“Losing My Song Culture” (2021), epoxy clay, air-dry clay, cold porcelain, paper, watercolor, acrylics, on broken headphones, 28 x 18 x 17 centimeters

Detail of “Blue Bottle (Coral Reef)” (2020), epoxy clay, polymer clay, acrylics on empty acrylic plastic bottle, 35 x 15 x 11 centimeters

“Mother (Elephants)” (2019), epoxy clay, polymer clay, acrylics, wire, thrifted plastic canteen, 17 x 14 x 26 centimeters

 

 



Documentary Photography Science

A Short Film Dives into the 15-Year Process Behind the Documentary 'Fantastic Fungi'

September 1, 2021

Grace Ebert

We shared footage of the mesmerizing mycelium networks pulsing underneath our feet back in 2019 to mark the opening of Louie Schwartzberg’s Fantastic Fungi, and now the dedicated director takes viewers behind the scenes to show his painstaking process. Filmed throughout a 15-year period in his home studio, Schwartzberg’s timelapses zero in on myriad spores as they burst open, sprawl in every direction, and morph in color and texture. They’re a compelling visual representation of time and nature’s cyclical processes, which he explores in a new short film produced by WIRED.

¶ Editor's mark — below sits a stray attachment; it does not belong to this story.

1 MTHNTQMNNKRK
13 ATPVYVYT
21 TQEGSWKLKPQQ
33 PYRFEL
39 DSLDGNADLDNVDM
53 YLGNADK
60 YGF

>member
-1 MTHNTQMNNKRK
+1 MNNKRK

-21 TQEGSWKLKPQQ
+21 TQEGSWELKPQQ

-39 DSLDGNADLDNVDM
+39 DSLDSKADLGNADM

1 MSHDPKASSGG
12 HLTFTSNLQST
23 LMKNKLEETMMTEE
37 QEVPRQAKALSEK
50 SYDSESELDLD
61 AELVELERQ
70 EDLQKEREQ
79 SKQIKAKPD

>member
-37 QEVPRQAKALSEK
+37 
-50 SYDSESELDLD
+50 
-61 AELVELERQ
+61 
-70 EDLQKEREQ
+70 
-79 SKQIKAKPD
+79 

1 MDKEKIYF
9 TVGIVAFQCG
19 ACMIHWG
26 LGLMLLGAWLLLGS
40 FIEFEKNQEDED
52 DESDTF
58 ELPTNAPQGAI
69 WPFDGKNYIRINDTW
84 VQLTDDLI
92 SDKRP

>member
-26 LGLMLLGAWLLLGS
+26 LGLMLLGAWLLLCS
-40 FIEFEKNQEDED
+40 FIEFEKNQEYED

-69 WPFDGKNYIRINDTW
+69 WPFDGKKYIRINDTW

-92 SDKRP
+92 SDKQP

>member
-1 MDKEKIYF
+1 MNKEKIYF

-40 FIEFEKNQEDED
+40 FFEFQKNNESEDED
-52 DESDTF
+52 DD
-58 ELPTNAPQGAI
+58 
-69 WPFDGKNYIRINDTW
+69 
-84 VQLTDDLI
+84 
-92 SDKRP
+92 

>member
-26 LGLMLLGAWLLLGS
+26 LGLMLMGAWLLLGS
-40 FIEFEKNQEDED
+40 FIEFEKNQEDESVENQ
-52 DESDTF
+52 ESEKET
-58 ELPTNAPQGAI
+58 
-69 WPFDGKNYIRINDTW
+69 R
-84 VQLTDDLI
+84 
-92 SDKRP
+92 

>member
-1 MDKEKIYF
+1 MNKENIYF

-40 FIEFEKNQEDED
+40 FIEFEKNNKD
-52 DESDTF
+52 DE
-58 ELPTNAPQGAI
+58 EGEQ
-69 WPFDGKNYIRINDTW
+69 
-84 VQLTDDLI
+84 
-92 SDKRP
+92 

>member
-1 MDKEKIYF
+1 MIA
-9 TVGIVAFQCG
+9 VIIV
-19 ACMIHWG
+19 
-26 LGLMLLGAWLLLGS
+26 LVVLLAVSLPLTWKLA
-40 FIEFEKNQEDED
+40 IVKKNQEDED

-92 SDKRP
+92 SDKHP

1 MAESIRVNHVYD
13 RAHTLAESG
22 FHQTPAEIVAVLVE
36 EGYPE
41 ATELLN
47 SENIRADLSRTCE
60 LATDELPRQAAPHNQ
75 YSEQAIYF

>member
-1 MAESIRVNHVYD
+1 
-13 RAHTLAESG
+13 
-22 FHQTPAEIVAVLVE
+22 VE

Most of the challenges in capturing the footage center around predicting where an organism will grow to keep it within the shot and understanding the frame rates of different lifeforms. Schwartzberg explains:

For example, a mosquito on your arm, having a little drop of blood, takes a look at that hand coming towards it in ultra slow motion and has plenty of time to take off because its metabolic rate, its lifespan, is way shorter than our lifespan. And our lifespan is way shorter than a Redwood tree’s lifespan. This reality of real-time human point of view is not the only point of view, and that’s really the beauty of cameras and time-lapse cinematography. It’s actually a time machine.

Watch the full making-of above—note that it does include a clip of a mouse decomposing near the end—and find Fantastic Fungi on Netflix. (via The Kids Should See This)